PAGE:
It is interesting to note that an unregulated system can be selfregulated. Assume that the flowrate of the inlet liquid suddenly has increased to another value. Since Fin>Fout, the liquid will be accumulated in the tank (the level will increase). Thus increased liquid level will inevitably increase the head of the liquid, which in its turn will increase the value of Fout. This will continue until that moment when Fin=Fout. After that, the level will be maintained on another value.

A final control element is a device which receives the control signal from a controller and changes the amount of matter or energy entering the process in a way to bring the controlled variable (process variable) to its set point. As examples, we can mention control valves, relay switches providing on-off control, variable-speed pumps, etc.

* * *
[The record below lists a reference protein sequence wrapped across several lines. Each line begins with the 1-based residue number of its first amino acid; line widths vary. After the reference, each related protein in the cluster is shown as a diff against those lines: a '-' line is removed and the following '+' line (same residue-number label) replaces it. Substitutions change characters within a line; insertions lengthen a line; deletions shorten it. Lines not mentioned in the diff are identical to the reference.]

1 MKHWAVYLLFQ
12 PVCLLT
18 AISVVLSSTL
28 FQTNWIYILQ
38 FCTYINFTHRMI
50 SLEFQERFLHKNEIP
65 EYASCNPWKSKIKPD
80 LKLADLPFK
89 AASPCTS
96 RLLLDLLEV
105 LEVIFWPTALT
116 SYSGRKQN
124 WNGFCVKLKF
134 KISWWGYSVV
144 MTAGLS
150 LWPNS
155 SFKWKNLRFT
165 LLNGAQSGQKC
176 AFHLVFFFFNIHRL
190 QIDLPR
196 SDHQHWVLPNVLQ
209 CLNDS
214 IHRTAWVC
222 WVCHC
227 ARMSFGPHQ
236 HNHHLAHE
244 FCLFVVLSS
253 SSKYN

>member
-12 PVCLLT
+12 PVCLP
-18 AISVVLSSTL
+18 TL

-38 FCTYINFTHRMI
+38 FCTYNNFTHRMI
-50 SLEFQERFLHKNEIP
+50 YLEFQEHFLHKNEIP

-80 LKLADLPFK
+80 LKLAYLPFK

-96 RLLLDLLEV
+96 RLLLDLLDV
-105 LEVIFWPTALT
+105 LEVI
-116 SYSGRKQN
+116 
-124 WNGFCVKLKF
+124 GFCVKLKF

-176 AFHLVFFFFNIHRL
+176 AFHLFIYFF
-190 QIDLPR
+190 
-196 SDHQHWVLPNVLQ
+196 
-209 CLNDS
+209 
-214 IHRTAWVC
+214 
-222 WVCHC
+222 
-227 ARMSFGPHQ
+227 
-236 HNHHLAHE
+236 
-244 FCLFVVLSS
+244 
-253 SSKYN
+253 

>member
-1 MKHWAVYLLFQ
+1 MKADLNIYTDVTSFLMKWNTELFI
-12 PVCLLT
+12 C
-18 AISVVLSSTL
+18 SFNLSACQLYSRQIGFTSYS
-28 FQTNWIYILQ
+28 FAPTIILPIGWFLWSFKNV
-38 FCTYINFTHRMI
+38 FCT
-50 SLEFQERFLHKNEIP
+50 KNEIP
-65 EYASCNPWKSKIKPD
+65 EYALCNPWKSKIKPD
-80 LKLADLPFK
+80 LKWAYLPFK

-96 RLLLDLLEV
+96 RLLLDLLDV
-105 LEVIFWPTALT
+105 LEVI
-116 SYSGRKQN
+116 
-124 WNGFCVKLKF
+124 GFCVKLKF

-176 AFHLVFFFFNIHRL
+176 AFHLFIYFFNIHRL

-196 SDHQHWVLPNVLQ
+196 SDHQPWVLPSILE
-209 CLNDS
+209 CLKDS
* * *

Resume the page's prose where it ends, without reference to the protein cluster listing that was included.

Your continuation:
Article Source: Dr. Alexander Badalyan, University of South Australia


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Basics of Instrumentation & Control